Presentation on theme: " Wrote many novels and other works Many of them can be seen as parodies Parody = something that mocks or comments on a target, often taking something."— Presentation transcript:
Wrote many novels and other works Many of them can be seen as parodies Parody = something that mocks or comments on a target, often taking something serious and making it funny She wrote during the Regency period (P&P in 1813). Jane Austen’s Writing
Class System Aristocrats Have titles (Lord, Lady, Duke etc.) Title depends on aristocratic family background Lots of lands and properties and lots of money Upper gentry Usually owns land and a house Can be people who come from families who didn’t have money before (‘nouveau riche’) Lower gentry Usually don’t own their land or house Army, clergy (salary from King, aristocrats) Have just enough money to live a good life Tradespeople (business) =lower class
A person must NOT become friendly with someone from the same or higher class without being introduced to him/her by someone else. A person of the higher rank makes a ‘morning call’ (= a visit) to the person of the lower rank. BUT neighbours may call on (= visit) someone new to the area. The oldest daughter must marry first – before the others Factors in deciding class: family, upbringing, wealth Simple Social Rules
People were not called by their first names ONLY relatives or very good friends did so Men used Mr./Sir/Lord + their last names Married women are called Mrs./Lady+ their husband’s last name Unmarried daughters were named Daughter 1 = Miss + last name Daughter 2+ = Miss + first name + last name Example: Miss Bennet (eldest daughter); Miss Elizabeth Bennet (second oldest daughter) And you are…
Many estates and money were inherited only by men (eldest son) if a man had no sons, the estate would be given to another male relative when he died. Women would then have to leave their home, with no money/furniture. What does this mean for women in the gentry? Options: marriage (to a man with money) Ladies’ companion Governess little money Teacher Inheritance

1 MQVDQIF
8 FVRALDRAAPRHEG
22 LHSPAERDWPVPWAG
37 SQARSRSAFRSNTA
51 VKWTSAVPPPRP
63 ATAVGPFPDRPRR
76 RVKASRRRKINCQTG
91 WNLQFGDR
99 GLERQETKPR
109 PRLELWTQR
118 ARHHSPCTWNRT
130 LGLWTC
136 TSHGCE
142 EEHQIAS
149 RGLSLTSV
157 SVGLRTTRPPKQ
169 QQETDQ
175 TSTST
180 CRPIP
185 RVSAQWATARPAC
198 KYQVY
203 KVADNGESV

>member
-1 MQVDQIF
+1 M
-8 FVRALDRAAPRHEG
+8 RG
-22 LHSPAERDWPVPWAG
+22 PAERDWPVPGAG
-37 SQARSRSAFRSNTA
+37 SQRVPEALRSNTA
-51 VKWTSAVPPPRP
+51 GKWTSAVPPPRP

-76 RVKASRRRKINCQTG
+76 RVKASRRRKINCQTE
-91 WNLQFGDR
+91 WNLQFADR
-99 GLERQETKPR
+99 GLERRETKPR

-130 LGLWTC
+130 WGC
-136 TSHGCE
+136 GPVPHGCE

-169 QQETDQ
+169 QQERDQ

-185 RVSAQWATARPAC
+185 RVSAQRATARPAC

Women had almost no rights Married women had a higher rank than unmarried women BUT to get married it depended on your dowry (how much money your family would give to the marriage) Women were spinsters at age 30 (old maids with no prospect of marriage) The Role of Women
“Single women have a dreadful propensity for being poor. Which is one very strong argument in favour of matrimony” “A woman, especially, if she have the misfortune of knowing anything, should conceal it as well as she can” Jane Austen said… Joke?
Note-taking 1. VISUAL Bullet points, lists Highlight, underline, use colour, diagrams 2. SHORT AND SWEET NOT complete sentences Use symbols or abbreviations (@, +, ->, sis) Write clearly ( so you can read it later ) Write logically ( include page numbers, write events in order, etc.) ONLY THE MOST IMPORTANT INFORMATION 3. PERSONAL Remember: these notes are just for you!! (use your own words!)
From: page v, Pride and Prejudice “Jane Austen was born in Steventon, Hampshire, in the south of England, in 1775. She was the seventh of eight children of George Austen, the minister of Steventon church and his wife Cassandra Leigh. Jane spent the first 25 years of her life at home in Steventon, where she learned French, Italian, music and needlework. She was taught by her father, who encouraged her to read widely. The family also enjoyed performing plays, and it seemed that Jane took part in these. She began writing at the age of 14 as entertainment for her family. When George Austen left his post in 1801, the family moved to Bath. When he died four years later, Jane moved back to Hampshire with her mother and sister and lived there until her death at the age of forty one. The last few years of her life were affected by the disease that killed her and the suffering it caused her. Jane Austen’s life was an uneventful one. She never married; she received proposals of marriage, though, and accepted one of them before changing her mind the next day. She was very close to her family, in particular to her sister Cassandra, who also remained single. It seems that this quiet, ordered existence was necessary to Jane in order that she could write.” Jane Austen
Pride -> negative and positive meanings In the novel = negative Prejudice – see habit 6 What will the book be about? Pride and Prejudice
Read chapters 1+2 Take notes (in your notebook) Check: Could you explain the most important ideas using only your notes? Homework: Note-taking CharactersEvents Names Details about people Relationships Character development Main ideas Places What happens?